Colin Galinski—In the Spotlight

Practice Point

Colin Galinski—In the Spotlight
30
Nov

December 2019 This month’s spotlight is on CLEBC contributor Colin Galinski of Galinski Pension and Benefits Law Corporation. Colin is a seasoned contributor who has worked on such publications as: Family Law Sourcebook for British Columbia, Annotated Family Practice, and has presented at numerous conferences including: Family Law Conference, Canadian Elder Law Conference, and Employment Law Conference.

How did you first get involved with CLEBC?

My first involvement with CLEBC was in 2009 when I co-authored a paper for the Human Rights Conference; I was hooked right away. Over the next couple of years I presented at the CLEBC Employment Law Conference and presented and was on the planning committee for the CLEBC seminar Pension & Benefits: Critical Issues & What’s Often Overlooked. Tom Anderson, QC (a 2018 in the Spotlight star!) and I also did a live CLE-TV broadcast in the early days.

I’ve gotten to know Tom very well professionally and as a friend over the past 10 years; his widely-known dedication to CLEBC was contagious.

What are you currently working on (or have most recently worked on) with CLEBC?

I feel very fortunate to be in an annual groove with CLEBC: starting in 2013/14 I have had the pleasure of drafting the annual updates to the pension division content in the Annotated Family Practice and the Family Law Sourcebook. 2020 will also be my 5th opportunity to deliver the pension division module to the Advanced Family Law Mediation course. I’ve recently presented at the Biennial Family Law Conference (2019) and I enjoy presenting at the more specialized courses as well, such as Aging, Death, and Divorce (in 2017; a cheery topic!) and Elder Law Conference (2017), which are very relevant topics in our world of changing demographics.

Pension law intersects with so many other areas of law, and what I value most about CLEBC is that its many courses and publications provide practical information and skills to BC lawyers to identify and address the many nuances and pitfalls of pension law.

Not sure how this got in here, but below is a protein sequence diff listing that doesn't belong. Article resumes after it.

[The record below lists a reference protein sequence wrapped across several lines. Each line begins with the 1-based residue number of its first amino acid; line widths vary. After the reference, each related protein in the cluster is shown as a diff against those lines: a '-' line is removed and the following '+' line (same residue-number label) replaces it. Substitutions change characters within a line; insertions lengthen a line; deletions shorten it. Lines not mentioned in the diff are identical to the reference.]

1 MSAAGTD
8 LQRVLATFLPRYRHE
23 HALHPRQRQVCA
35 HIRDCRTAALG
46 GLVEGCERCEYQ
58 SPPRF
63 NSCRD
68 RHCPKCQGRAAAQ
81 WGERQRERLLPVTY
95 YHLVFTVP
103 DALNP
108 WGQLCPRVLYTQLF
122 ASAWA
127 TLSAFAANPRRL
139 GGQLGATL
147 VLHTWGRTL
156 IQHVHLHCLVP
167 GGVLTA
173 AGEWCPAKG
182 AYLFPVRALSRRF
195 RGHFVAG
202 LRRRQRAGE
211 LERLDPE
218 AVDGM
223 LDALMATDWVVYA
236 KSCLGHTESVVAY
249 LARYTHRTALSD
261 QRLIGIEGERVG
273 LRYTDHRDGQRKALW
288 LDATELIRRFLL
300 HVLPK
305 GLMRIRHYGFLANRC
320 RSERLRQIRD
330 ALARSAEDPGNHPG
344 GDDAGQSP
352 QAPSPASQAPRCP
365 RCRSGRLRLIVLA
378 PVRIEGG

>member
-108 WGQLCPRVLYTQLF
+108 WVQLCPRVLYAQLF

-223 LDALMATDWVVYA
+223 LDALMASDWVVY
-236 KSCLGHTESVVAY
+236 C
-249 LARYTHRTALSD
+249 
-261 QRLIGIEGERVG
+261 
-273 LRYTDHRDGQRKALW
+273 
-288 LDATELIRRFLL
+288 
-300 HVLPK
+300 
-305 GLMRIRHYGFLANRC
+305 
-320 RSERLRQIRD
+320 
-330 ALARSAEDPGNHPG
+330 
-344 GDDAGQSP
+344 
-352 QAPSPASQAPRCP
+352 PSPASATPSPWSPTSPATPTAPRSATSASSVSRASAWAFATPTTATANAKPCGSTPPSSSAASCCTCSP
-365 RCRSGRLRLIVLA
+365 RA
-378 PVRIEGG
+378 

Pension and benefits law is a very specialized area of practice. What lead you to practice in this area?

The world of pension law is fascinating. Pensions in Canadian society have a magnitude that is difficult to fully appreciate. Once we break through the technical aspects, there is a common thread that runs through all pension work (whether it’s on behalf of a large pension fund client or a family law lawyer navigating a complex pension division issue), and that is a concept I’ve come to describe as “dignity in retirement.”

It is important to keep in mind that at the other end of this exceedingly technical and nuanced work there is a real live human being that is depending on these retirement funds to enjoy his/her elder years. My strongly held view is that when all professionals working with pensions keep in mind the goal of providing dignity in retirement to Canadian retirees, our work becomes more collaborative and professionally satisfying, with better outcomes for the pension plan members.

What is the most valuable piece of advice you have received?

I’ve received two highly valuable pieces of advice. Both were given by mentors who were far too gracious (and subtle) to ever appear to be dolling out bits of wisdom or life suggestions.

Tom Anderson, QC, taught me to handle pension division work with an unwavering focus on fairness, transparency, and ensuring that all involved are aware of the various options under the legislation and terms of the plan at issue. In keeping with its nature as family property, a pension should be divided on relationship breakdown in a manner that as much as possible preserves dignity in retirement for both parties. Tom was a trusted resource to lawyers across BC, and it’s an honour to carry on this work in the same vein.

The second, and much earlier piece of advice I received was more a gentle nudge than true advice. About 15 years ago, well before I had considered law school, I spent 5 years working in labour relations at a university in Ontario after I completed graduate school. One evening in October my colleagues and I were back at the office debriefing after a particularly challenging collective bargaining session. The Chief Negotiator, a retired law professor, casually asked me if anyone ever spoke to me about law school. I replied that no one in my world had ever said those two words to me! He let me know the last sitting of the LSAT for that year was coming up in November and I should think about taking a crack at it, which I did. I was admitted to law school in January and began courses that September. It was not so much advice that I received, but a subtle encouragement that changed the course of my life.

Other than law, what are you passionate about?

I’m passionate about my family and the outdoors, and am constantly amazed at the variety and beauty of BC’s natural spaces. My wife (also a lawyer) and I spend a lot of time with our young children in the mountains – where we can relax, see some incredible sights, and get away from the demands of our work lives.